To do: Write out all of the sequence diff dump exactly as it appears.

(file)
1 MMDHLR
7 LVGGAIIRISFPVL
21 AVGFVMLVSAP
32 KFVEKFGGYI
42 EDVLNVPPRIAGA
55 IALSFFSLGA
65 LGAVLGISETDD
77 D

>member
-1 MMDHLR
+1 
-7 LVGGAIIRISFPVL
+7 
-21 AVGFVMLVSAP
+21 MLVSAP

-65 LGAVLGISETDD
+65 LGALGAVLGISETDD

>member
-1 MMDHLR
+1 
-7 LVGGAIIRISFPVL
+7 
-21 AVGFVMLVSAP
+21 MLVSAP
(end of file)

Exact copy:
1 MMDHLR
7 LVGGAIIRISFPVL
21 AVGFVMLVSAP
32 KFVEKFGGYI
42 EDVLNVPPRIAGA
55 IALSFFSLGA
65 LGAVLGISETDD
77 D

>member
-1 MMDHLR
+1 
-7 LVGGAIIRISFPVL
+7 
-21 AVGFVMLVSAP
+21 MLVSAP

-65 LGAVLGISETDD
+65 LGALGAVLGISETDD

>member
-1 MMDHLR
+1 
-7 LVGGAIIRISFPVL
+7 
-21 AVGFVMLVSAP
+21 MLVSAP